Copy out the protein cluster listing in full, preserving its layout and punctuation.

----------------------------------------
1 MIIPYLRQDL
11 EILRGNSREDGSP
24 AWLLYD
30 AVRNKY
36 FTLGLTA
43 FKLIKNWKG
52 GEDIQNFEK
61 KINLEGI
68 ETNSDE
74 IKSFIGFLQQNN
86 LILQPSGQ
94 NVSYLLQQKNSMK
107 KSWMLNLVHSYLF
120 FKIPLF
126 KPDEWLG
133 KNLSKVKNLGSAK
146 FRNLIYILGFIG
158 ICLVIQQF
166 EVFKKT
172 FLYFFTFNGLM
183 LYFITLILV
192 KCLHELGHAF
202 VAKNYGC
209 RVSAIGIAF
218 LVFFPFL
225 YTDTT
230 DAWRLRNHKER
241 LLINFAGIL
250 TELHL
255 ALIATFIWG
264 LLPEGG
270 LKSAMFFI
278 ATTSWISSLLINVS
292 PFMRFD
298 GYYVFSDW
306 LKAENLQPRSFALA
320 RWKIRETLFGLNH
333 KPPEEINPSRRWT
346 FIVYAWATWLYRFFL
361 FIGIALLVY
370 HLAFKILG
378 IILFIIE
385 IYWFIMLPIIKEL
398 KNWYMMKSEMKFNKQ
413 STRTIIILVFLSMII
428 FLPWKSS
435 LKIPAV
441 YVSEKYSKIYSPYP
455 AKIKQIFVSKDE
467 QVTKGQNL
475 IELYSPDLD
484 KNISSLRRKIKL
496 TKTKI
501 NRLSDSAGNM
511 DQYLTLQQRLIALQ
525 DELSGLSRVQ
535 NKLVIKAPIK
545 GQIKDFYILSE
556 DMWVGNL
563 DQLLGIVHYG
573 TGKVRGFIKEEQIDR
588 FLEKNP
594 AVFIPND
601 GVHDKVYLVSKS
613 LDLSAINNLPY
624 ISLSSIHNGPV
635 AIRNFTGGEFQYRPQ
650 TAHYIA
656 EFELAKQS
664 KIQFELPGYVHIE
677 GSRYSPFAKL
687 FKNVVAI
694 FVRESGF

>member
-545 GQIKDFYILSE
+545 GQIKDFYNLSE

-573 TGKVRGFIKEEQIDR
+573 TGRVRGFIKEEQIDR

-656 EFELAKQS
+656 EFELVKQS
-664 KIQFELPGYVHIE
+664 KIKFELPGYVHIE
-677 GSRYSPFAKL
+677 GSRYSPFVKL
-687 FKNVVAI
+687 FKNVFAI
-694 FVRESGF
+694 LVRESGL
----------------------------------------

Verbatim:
1 MIIPYLRQDL
11 EILRGNSREDGSP
24 AWLLYD
30 AVRNKY
36 FTLGLTA
43 FKLIKNWKG
52 GEDIQNFEK
61 KINLEGI
68 ETNSDE
74 IKSFIGFLQQNN
86 LILQPSGQ
94 NVSYLLQQKNSMK
107 KSWMLNLVHSYLF
120 FKIPLF
126 KPDEWLG
133 KNLSKVKNLGSAK
146 FRNLIYILGFIG
158 ICLVIQQF
166 EVFKKT
172 FLYFFTFNGLM
183 LYFITLILV
192 KCLHELGHAF
202 VAKNYGC
209 RVSAIGIAF
218 LVFFPFL
225 YTDTT
230 DAWRLRNHKER
241 LLINFAGIL
250 TELHL
255 ALIATFIWG
264 LLPEGG
270 LKSAMFFI
278 ATTSWISSLLINVS
292 PFMRFD
298 GYYVFSDW
306 LKAENLQPRSFALA
320 RWKIRETLFGLNH
333 KPPEEINPSRRWT
346 FIVYAWATWLYRFFL
361 FIGIALLVY
370 HLAFKILG
378 IILFIIE
385 IYWFIMLPIIKEL
398 KNWYMMKSEMKFNKQ
413 STRTIIILVFLSMII
428 FLPWKSS
435 LKIPAV
441 YVSEKYSKIYSPYP
455 AKIKQIFVSKDE
467 QVTKGQNL
475 IELYSPDLD
484 KNISSLRRKIKL
496 TKTKI
501 NRLSDSAGNM
511 DQYLTLQQRLIALQ
525 DELSGLSRVQ
535 NKLVIKAPIK
545 GQIKDFYILSE
556 DMWVGNL
563 DQLLGIVHYG
573 TGKVRGFIKEEQIDR
588 FLEKNP
594 AVFIPND
601 GVHDKVYLVSKS
613 LDLSAINNLPY
624 ISLSSIHNGPV
635 AIRNFTGGEFQYRPQ
650 TAHYIA
656 EFELAKQS
664 KIQFELPGYVHIE
677 GSRYSPFAKL
687 FKNVVAI
694 FVRESGF

>member
-545 GQIKDFYILSE
+545 GQIKDFYNLSE

-573 TGKVRGFIKEEQIDR
+573 TGRVRGFIKEEQIDR

-656 EFELAKQS
+656 EFELVKQS
-664 KIQFELPGYVHIE
+664 KIKFELPGYVHIE
-677 GSRYSPFAKL
+677 GSRYSPFVKL
-687 FKNVVAI
+687 FKNVFAI
-694 FVRESGF
+694 LVRESGL